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Traditions of Conflict Resolution in South Africa

Choudree, R.B.G
June 4, 2015

Source: (1999) African Journal in Conflict Resolution. No. 1.

In the domain of law, and elsewhere, ‘alternative’ dispute resolution can be used in more than one way. It may signify a recognition that there are other methods than litigation, and that these may sometimes be more appropriate. But it may also serve as a label for methods which are frowned upon as popular but amateurish. This article is written from the perspective that the deep roots and valid reasons for traditional conflict resolution methods and customs should be taken seriously. They form part of time-proven social systems, in which the objective is usually more than just settling a case. Such methods, whether they include more adjudication or more mediation, are especially oriented towards reconciliation and the maintenance or even improvement of social relationships. Representative examples from a few South African societies are discussed, as well as the current situation of Western and customary law, modern courts and tribal courts, legal professionals and traditional leaders. Possibilities for the future are pointed out, in an increasingly urbanised South Africa, but a South Africa with a new Constitution.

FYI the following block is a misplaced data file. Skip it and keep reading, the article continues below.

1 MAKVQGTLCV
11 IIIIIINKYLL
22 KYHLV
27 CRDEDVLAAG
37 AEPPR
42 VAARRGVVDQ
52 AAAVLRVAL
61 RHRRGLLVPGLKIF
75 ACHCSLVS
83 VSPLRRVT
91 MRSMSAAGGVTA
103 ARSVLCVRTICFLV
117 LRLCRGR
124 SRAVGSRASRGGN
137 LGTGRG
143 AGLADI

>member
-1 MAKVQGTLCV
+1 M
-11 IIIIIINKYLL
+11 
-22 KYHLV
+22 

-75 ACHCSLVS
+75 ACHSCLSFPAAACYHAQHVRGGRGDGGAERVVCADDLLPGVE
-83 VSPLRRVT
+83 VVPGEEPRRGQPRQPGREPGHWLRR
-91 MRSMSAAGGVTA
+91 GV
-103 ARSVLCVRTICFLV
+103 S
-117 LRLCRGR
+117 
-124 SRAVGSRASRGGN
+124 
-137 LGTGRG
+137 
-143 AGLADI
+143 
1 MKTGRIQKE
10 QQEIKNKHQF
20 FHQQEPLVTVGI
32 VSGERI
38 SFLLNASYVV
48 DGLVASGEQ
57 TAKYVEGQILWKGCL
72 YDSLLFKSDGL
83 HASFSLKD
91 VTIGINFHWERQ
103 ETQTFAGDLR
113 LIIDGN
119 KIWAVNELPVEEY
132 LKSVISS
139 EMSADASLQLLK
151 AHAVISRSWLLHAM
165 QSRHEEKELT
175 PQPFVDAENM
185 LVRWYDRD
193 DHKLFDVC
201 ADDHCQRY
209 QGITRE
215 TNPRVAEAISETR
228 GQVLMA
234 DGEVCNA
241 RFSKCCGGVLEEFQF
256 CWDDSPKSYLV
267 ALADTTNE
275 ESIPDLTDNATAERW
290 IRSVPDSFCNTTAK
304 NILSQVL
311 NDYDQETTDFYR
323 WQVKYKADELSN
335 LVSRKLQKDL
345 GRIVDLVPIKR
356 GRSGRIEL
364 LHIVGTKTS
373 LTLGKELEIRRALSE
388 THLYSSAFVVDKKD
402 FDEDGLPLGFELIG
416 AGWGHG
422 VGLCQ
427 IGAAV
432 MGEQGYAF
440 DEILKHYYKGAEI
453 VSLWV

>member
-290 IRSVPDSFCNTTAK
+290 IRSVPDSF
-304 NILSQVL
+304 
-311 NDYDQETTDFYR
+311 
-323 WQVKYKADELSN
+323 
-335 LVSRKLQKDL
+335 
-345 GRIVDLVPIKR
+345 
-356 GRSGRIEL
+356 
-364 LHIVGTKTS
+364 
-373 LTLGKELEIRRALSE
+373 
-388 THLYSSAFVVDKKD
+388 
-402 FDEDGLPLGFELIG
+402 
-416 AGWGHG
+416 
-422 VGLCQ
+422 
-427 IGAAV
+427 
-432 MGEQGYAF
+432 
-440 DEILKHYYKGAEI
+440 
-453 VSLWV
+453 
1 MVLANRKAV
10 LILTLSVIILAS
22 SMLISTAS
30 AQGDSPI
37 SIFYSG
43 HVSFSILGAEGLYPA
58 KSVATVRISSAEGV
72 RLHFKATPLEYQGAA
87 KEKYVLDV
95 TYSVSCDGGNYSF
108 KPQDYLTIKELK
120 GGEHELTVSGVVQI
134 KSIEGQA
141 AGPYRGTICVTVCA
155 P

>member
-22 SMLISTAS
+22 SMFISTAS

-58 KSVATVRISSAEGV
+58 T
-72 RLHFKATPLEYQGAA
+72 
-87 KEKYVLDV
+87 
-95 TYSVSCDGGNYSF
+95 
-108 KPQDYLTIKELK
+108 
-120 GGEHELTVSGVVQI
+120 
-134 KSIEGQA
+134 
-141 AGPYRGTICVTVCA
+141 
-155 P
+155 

AbstractAfricaCourtsIndigenous JusticeParole BoardsPolicePost-Conflict ReconciliationPrisonsRestorative PracticesRJ and the WorkplaceRJ in SchoolsRJ OfficeStatutes and LegislationTeachers and StudentsVictim Support
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